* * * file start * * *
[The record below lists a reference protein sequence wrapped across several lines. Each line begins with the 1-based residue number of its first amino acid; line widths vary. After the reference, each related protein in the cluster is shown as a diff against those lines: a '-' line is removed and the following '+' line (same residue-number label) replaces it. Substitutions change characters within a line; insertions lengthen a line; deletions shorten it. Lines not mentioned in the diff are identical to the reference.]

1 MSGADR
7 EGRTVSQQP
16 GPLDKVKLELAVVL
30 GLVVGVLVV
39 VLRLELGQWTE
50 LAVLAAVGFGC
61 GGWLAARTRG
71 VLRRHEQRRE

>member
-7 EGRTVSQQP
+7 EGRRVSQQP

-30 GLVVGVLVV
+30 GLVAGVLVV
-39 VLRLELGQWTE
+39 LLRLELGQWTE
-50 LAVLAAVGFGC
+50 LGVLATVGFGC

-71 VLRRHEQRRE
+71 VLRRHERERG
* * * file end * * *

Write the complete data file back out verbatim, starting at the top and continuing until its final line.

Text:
[The record below lists a reference protein sequence wrapped across several lines. Each line begins with the 1-based residue number of its first amino acid; line widths vary. After the reference, each related protein in the cluster is shown as a diff against those lines: a '-' line is removed and the following '+' line (same residue-number label) replaces it. Substitutions change characters within a line; insertions lengthen a line; deletions shorten it. Lines not mentioned in the diff are identical to the reference.]

1 MSGADR
7 EGRTVSQQP
16 GPLDKVKLELAVVL
30 GLVVGVLVV
39 VLRLELGQWTE
50 LAVLAAVGFGC
61 GGWLAARTRG
71 VLRRHEQRRE

>member
-7 EGRTVSQQP
+7 EGRRVSQQP

-30 GLVVGVLVV
+30 GLVAGVLVV
-39 VLRLELGQWTE
+39 LLRLELGQWTE
-50 LAVLAAVGFGC
+50 LGVLATVGFGC

-71 VLRRHEQRRE
+71 VLRRHERERG